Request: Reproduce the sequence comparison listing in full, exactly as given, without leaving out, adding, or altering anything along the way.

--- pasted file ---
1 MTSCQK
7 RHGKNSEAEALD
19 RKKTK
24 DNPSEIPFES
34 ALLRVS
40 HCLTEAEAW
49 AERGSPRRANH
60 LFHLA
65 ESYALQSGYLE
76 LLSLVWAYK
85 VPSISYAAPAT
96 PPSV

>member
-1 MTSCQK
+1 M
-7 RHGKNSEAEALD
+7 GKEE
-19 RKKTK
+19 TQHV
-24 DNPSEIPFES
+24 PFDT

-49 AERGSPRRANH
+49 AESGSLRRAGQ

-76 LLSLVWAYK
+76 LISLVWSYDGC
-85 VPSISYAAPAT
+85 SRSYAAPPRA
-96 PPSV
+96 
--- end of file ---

1 MTSCQK
7 RHGKNSEAEALD
19 RKKTK
24 DNPSEIPFES
34 ALLRVS
40 HCLTEAEAW
49 AERGSPRRANH
60 LFHLA
65 ESYALQSGYLE
76 LLSLVWAYK
85 VPSISYAAPAT
96 PPSV

>member
-1 MTSCQK
+1 M
-7 RHGKNSEAEALD
+7 GKEE
-19 RKKTK
+19 TQHV
-24 DNPSEIPFES
+24 PFDT

-49 AERGSPRRANH
+49 AESGSLRRAGQ

-76 LLSLVWAYK
+76 LISLVWSYDGC
-85 VPSISYAAPAT
+85 SRSYAAPPRA
-96 PPSV
+96 